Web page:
Have you ever wondered if your fat timing – so what time of the day you eat dietary fats – will have an impact on your diet success?
 
Most people usually care only about carb- and protein timing, but fat timing seems to be often forgotten.
 
So in this post, I want to explain when to best eat fat, if it even matters and how you can use fat strategically in your meal plan.
 
 
Fat TIming – Does It Even Matter?
 
The first thing you have to understand is that most people overestimate the importance of meal timing. You probably heard the myths that breakfast is the most important meal of the day or that you shouldn’t eat after 6 p.m.
 
Even if these claims were true, which they definitely aren’t, meal timing will only make up around 10% of your overall diet aspect. A lot more important are your calorie balance and macronutrients. For this post, what’s even more interesting is that of the three macronutrients fat timing is the least important.
 
What this means is that you really shouldn’t freak out about fat timing, but that if you want to build muscle or lose fat, the right timing has its place in your diet.
 
Let’s first talk about fat timing in regards to exercise. When should you eat fats on your workout days?
 
In general, it makes sense to eat less fat and more carbs and protein before and after hard exercises. That’s because fat is more difficult for the body to digest, so it also slows down the digestion of anything you eat along with fat.
 
This is not what you want in your pre-workout meal because you want the carbs and protein to readily available during your training. Therefore, the closer a meal is to your workout the less fat it should have.
 
For example, 30 minutes before my workout I like to eat an apple and drink a small protein shake, both have practically no fat and are fairly easy to digest. On the other hand, if you like a larger pre-workout meal with more fat, make sure to leave some more time before you hit the gym.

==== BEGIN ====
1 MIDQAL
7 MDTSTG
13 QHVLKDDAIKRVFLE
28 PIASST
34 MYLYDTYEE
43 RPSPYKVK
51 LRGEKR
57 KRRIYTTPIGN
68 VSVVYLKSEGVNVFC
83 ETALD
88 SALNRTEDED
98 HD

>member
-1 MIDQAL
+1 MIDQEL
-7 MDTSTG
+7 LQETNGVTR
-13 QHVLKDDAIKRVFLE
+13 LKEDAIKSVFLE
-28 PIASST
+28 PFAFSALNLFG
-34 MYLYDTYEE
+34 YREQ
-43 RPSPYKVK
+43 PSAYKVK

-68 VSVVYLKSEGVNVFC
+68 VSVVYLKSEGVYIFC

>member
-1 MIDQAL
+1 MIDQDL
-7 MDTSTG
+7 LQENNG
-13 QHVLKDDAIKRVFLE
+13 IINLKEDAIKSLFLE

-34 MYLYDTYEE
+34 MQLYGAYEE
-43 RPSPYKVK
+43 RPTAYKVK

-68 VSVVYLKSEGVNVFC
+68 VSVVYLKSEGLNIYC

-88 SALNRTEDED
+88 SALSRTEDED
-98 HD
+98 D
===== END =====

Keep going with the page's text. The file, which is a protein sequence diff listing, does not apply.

How To Use Fat Strategically In Your Diet
 
As you can see close to exercise, a large fat intake will give you problems and should usually be avoided. But you can also use fat strategically to your advantage at other times of the day. 
 
Because of its ability to slow down digestion, fat can also be used to time meals over long intervals. For example, if for whatever reason you cannot eat anything for a very long time, let’s say for the next 8 or more hours, a large amount of fat should be eaten in the meal before that interval.
 
This high fat intake will not only slow down the absorption of carbs and protein, which allows for consistent blood amino acid and glucose levels, the fat will also help stabilize hunger.
 
That’s also why stakes are so filling. They are high in protein, which is the most filling macronutrient and high in fat, which slows down digestion. Another good application of this strategy is before you go to bed.
 
If you want to make sure to provide a consistent protein supply to your muscles throughout the night, you can eat a good amount of healthy fats along with your nighttime protein shake.
 
That way you give your body all the necessary building blocks for muscle growth and maintenance even when you sleep.
 
So the take-home points are:
– Don’t overestimate the importance of meal timing in general and fat timing in particular
– That said, you can use fat strategically to your advantage
– Eat less of it before and after your workout and more of it before longer fasts

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